Advantages Of Quality Carbohydrate

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What is a quality carbohydrate?
Quality carbohydrates can be broken down into four major food groups: vegetables, grains, legumes and fruit. These foods need to be unprocessed or lightly processed or else they meander over into being considered highly processed foods, which we discussed in the previous chapter.
So while it’s acceptable to make flour out of grains, legumes and fruits (chickpea flour, wheat flour, banana flour), it’s not okay to processes them to the point to which they are no longer nutritious. Remember the major processed foods items: oil, refined grains and salt. If a grain, legume, fruit or vegetable is combined with a highly processed food, it’s no longer a quality carbohydrate
Vegetables
There are vegetables every color,
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Because they aren’t as tasty as a doughnut, or even naturally sweet fruit, people tend to cover them with salt, sugar and fat. This transforms them from quality carbohydrates into either unhealthy carbohydrates or fatty foods.
It’s always healthy to eat raw vegetables as long as they’re not dipped in some sort of fat such as olive oil or creamy ranch sauce. Healthy cooking methods include boiling, steaming, baking and stewing. Eat as many vegetables as you desire.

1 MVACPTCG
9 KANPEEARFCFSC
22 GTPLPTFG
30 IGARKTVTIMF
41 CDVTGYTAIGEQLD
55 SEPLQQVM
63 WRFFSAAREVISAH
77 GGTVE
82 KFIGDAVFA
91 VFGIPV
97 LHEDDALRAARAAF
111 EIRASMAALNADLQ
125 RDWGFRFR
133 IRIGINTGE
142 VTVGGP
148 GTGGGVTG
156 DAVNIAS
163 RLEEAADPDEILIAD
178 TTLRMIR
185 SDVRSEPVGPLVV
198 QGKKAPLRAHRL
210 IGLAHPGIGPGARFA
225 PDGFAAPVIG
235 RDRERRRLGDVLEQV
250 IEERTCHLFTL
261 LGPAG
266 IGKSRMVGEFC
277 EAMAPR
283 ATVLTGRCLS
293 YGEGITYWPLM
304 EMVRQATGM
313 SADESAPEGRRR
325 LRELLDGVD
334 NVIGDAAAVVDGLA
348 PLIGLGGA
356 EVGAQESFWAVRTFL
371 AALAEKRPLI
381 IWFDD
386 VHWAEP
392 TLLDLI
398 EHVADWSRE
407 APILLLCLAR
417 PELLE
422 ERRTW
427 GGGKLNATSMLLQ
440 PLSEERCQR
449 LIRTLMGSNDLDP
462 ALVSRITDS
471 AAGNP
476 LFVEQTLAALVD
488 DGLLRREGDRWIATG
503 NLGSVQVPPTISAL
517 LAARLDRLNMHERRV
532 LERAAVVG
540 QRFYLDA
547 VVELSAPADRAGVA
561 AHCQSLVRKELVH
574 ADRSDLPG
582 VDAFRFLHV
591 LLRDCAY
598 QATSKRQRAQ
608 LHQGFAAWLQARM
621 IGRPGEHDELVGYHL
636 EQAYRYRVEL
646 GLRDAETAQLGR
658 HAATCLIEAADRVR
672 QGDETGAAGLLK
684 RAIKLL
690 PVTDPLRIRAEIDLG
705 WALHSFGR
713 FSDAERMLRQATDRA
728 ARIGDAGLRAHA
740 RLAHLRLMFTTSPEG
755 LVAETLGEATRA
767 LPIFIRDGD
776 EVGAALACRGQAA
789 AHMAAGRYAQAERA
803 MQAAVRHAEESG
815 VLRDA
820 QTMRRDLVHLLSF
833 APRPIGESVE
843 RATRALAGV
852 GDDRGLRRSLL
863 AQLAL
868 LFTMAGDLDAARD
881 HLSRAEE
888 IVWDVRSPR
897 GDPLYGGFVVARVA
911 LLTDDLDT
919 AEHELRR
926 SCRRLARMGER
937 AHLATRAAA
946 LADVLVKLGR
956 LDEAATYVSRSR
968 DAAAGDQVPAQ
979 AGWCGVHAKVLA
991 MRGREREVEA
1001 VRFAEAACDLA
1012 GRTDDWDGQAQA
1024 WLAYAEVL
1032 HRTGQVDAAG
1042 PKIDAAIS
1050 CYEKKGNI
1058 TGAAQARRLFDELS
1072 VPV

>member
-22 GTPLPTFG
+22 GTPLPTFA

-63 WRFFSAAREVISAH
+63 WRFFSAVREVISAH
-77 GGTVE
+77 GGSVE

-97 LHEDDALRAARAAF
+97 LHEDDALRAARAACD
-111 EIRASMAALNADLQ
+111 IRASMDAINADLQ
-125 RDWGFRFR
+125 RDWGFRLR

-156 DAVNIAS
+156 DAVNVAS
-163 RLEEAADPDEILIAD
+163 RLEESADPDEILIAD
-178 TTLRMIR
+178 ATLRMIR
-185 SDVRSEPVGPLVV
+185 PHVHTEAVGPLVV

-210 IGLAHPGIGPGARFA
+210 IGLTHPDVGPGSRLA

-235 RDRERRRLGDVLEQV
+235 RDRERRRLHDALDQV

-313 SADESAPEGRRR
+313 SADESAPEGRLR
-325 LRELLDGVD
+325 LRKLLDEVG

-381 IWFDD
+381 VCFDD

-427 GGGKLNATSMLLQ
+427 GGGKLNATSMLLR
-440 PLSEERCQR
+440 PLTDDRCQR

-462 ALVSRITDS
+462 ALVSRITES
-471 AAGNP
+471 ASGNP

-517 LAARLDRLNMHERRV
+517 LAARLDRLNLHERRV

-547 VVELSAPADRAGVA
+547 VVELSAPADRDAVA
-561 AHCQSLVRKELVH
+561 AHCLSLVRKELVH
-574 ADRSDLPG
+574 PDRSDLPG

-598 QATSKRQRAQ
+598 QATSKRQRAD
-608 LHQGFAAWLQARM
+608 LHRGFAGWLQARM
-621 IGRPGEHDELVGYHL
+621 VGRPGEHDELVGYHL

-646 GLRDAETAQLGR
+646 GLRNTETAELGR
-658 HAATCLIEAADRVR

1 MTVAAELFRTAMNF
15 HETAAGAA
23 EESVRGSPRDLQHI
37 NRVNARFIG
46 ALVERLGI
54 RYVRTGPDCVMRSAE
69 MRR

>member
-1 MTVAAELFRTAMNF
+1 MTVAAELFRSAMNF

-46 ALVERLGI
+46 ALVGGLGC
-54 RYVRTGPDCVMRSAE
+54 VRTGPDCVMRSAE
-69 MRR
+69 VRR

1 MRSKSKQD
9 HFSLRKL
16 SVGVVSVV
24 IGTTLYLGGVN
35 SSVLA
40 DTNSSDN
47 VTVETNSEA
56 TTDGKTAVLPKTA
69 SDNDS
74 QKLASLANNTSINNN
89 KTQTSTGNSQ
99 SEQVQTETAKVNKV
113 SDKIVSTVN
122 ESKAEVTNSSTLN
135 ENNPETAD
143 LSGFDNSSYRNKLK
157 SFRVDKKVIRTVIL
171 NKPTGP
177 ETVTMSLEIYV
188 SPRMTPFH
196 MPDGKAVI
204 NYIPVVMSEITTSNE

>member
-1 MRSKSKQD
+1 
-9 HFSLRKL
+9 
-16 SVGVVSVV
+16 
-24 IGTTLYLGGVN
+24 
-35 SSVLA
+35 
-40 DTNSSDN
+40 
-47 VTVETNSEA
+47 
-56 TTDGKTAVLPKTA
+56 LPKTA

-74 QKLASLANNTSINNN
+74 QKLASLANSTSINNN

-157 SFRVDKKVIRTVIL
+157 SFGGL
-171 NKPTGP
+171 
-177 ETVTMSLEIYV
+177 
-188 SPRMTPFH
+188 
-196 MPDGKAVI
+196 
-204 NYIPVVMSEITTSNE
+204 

Legumes
Most species of legumes are quality carbohydrates, but not all. Two varieties that stand apart in their macronutrient ratios are peanuts and soybeans. Yes, peanuts are actually legumes, not nuts.
This doesn’t mean that soybeans and peanuts aren’t healthy. It simply means that the majority of their calories don’t come from carbohydrates.
Legumes have many subcategories: beans, peas, lentils and an ‘other’ category. You’re most likely familiar with many beans. Kidney beans, black beans, navy beans, and broad beans are just a few examples of beans that are quality
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The easiest way is to mix your grain with the amount of liquid you need prior to the time you anticipate to cook it. Allow it to sit at room temperature for 6-12 hours or refrigerate for longer periods of time.
Sprouting
The act of sprouting is intuitive, though the technique isn’t. Sprouting can actually increase the amount of nutrition a particular legume or grain contains, although not always. In either case, the amount of nutrition you receive from sprouted grains and legumes will be more than dry or soaked. Only whole, raw legumes and grains can be sprouted.
The sprouting process begins with soaking. After the initial soak, grains and legumes are allowed to come out of “hibernation” and are encouraged to start growing as if they were in the ground. After the initial draining, sprouts need to be rinsed approximately every 12 hours to discourage bad bacteria growth. Depending upon the type of food, allow sprouts to grow for 2-4 days before consuming.
Some sprouts are edible raw while others can’t. Lentils, chickpeas and peas can all be eaten raw after being sprouted. Grains and beans cannot. Never eat raw beans as it can cause violent food poisoning.

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